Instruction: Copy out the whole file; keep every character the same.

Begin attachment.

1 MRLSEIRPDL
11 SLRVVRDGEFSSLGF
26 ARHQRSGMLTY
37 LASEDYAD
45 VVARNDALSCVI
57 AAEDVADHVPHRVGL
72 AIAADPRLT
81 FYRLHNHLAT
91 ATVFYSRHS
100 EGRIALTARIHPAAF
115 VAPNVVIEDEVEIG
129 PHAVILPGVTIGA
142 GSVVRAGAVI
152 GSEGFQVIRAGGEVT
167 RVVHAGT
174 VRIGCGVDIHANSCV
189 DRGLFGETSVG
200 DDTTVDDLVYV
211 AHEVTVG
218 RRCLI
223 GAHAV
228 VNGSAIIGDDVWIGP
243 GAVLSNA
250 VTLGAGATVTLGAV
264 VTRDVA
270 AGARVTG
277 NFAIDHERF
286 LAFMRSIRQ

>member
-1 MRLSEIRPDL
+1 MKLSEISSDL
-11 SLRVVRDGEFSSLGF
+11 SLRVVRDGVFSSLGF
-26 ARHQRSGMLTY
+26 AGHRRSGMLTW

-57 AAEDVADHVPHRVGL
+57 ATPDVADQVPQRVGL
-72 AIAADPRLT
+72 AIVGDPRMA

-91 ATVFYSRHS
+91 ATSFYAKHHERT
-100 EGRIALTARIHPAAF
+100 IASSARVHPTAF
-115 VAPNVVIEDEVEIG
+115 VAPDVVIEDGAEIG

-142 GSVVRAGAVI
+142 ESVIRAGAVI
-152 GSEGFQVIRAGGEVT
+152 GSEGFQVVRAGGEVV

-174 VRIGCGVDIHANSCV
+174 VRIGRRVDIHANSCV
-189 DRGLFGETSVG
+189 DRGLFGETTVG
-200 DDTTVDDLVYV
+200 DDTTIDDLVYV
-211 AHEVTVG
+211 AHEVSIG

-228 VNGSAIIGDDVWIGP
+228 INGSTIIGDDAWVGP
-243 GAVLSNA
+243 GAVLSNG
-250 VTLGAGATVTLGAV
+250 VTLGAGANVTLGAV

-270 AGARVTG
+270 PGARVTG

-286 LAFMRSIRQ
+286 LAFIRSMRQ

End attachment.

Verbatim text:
1 MRLSEIRPDL
11 SLRVVRDGEFSSLGF
26 ARHQRSGMLTY
37 LASEDYAD
45 VVARNDALSCVI
57 AAEDVADHVPHRVGL
72 AIAADPRLT
81 FYRLHNHLAT
91 ATVFYSRHS
100 EGRIALTARIHPAAF
115 VAPNVVIEDEVEIG
129 PHAVILPGVTIGA
142 GSVVRAGAVI
152 GSEGFQVIRAGGEVT
167 RVVHAGT
174 VRIGCGVDIHANSCV
189 DRGLFGETSVG
200 DDTTVDDLVYV
211 AHEVTVG
218 RRCLI
223 GAHAV
228 VNGSAIIGDDVWIGP
243 GAVLSNA
250 VTLGAGATVTLGAV
264 VTRDVA
270 AGARVTG
277 NFAIDHERF
286 LAFMRSIRQ

>member
-1 MRLSEIRPDL
+1 MKLSEISSDL
-11 SLRVVRDGEFSSLGF
+11 SLRVVRDGVFSSLGF
-26 ARHQRSGMLTY
+26 AGHRRSGMLTW

-57 AAEDVADHVPHRVGL
+57 ATPDVADQVPQRVGL
-72 AIAADPRLT
+72 AIVGDPRMA

-91 ATVFYSRHS
+91 ATSFYAKHHERT
-100 EGRIALTARIHPAAF
+100 IASSARVHPTAF
-115 VAPNVVIEDEVEIG
+115 VAPDVVIEDGAEIG

-142 GSVVRAGAVI
+142 ESVIRAGAVI
-152 GSEGFQVIRAGGEVT
+152 GSEGFQVVRAGGEVV

-174 VRIGCGVDIHANSCV
+174 VRIGRRVDIHANSCV
-189 DRGLFGETSVG
+189 DRGLFGETTVG
-200 DDTTVDDLVYV
+200 DDTTIDDLVYV
-211 AHEVTVG
+211 AHEVSIG

-228 VNGSAIIGDDVWIGP
+228 INGSTIIGDDAWVGP
-243 GAVLSNA
+243 GAVLSNG
-250 VTLGAGATVTLGAV
+250 VTLGAGANVTLGAV

-270 AGARVTG
+270 PGARVTG

-286 LAFMRSIRQ
+286 LAFIRSMRQ